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When you don’t ask for a higher salary and employer will know that you are inexperienced and they will know that you don’t really know your value. A report by CareerBuilder shows that 52% of employers stated that the first salary offer they give candidates is lower than what they are willing to pay. They are trying to get you to work for them for the least price possible, but remember you are valuable. Don’t accept the first offer.Negotiation is brand new for most PhDs. But, remember, there was a time that research was brand new to you, and now you are an expert. The only way to get better is to practice and to jump in!

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Employers expect you to negotiate your salary. This is a normal part of a job offer and if you don’t negotiate you are losing out on earning thousands of dollars more every year. CareerBuilder reported that 52% of employers stated that the first offer they give candidates is a lower salary than they are willing to pay. They are leaving room for you to negotiate. But, if you just accept the low salary they initially offer you, you will never know what they actually would have been willing to pay you. Plus, your fears of the employer turning down your request are actually misplaced. The majority of those who ask for a salary increase are given the increase.According to Jobvite, 68% of employers increased the starting salary for those candidates who asked. However, you have to make the ask and you have to do it the right way.

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Negotiations are the final – and often the toughest – part of the job search process. You want to earn a salary that makes you feel valued and the company want to stay within their budget. Because negotiating creates what many see as a stressful situation, most people don’t even try to negotiate their salary. A survey by Robert Half, found that 61% of people do not negotiate their salary. That means that the majority of people are missing out on thousands of extra dollars they could be earning by simply asking a question. Don’t be one of those people. The fear you have about negotiating is unfounded. According to the National Society Of Collegiate Scholars, 80% of those who negotiated their salary were successful and 74% of hiring managers reported that they have room to increase the starting salary by 5-10% during negotiations. So, most companies are automatically offering you 5-10% less money than what is possible. That is money that you will just be leaving behind if you don’t negotiate.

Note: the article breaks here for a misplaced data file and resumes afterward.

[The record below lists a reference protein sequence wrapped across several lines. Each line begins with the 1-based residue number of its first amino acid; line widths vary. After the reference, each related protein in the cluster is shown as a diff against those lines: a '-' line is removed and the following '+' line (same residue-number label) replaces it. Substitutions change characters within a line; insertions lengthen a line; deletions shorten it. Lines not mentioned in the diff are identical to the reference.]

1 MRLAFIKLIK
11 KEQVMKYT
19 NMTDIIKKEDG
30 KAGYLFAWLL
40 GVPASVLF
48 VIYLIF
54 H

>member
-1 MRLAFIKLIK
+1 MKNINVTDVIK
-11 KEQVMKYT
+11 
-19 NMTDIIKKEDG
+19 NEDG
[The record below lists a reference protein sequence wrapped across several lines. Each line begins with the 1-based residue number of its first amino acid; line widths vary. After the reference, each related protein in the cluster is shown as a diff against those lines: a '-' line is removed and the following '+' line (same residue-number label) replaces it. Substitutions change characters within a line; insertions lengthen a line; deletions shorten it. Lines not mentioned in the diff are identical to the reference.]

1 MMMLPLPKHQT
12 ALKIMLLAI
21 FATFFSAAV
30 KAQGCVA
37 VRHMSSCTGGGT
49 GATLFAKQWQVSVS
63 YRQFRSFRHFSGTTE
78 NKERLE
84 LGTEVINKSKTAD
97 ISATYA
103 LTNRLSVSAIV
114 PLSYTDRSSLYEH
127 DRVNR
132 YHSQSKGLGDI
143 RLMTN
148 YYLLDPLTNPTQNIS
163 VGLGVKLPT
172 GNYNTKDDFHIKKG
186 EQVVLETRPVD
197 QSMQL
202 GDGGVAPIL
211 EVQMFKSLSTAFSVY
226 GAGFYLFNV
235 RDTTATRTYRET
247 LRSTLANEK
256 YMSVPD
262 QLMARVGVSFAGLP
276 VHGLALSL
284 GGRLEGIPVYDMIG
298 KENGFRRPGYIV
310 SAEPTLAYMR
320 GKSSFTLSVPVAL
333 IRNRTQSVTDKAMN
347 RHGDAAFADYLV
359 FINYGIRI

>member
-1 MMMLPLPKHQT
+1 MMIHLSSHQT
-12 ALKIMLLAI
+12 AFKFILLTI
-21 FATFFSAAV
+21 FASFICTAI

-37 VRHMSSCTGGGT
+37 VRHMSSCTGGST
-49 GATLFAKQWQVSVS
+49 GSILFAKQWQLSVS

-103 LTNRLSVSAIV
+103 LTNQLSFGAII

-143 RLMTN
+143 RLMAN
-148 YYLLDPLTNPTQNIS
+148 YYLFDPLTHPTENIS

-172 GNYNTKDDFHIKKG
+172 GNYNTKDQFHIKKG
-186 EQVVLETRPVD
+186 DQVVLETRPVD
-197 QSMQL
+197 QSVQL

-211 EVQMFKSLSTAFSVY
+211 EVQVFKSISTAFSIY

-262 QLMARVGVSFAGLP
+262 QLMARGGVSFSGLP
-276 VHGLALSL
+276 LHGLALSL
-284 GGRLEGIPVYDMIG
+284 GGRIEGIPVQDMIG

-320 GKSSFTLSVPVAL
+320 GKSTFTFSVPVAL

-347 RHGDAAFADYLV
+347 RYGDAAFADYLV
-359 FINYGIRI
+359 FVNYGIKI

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Many, many PhDs are scared to negotiate. Or, they just don’t know how to negotiate, so they don’t do it. CNBC reported that only 29% of job seekers negotiated the salary for their current position. This is a terrible mistake. All of these people who are not negotiating are losing out on substantial salary increases they could be gaining. For example, on average when someone did negotiate their salary, they gained a 13.3% increase in salary. That means that if you get an initial offer of $75,000 and you gain a 13.3% increase, you will earn an extra $10,000 per year!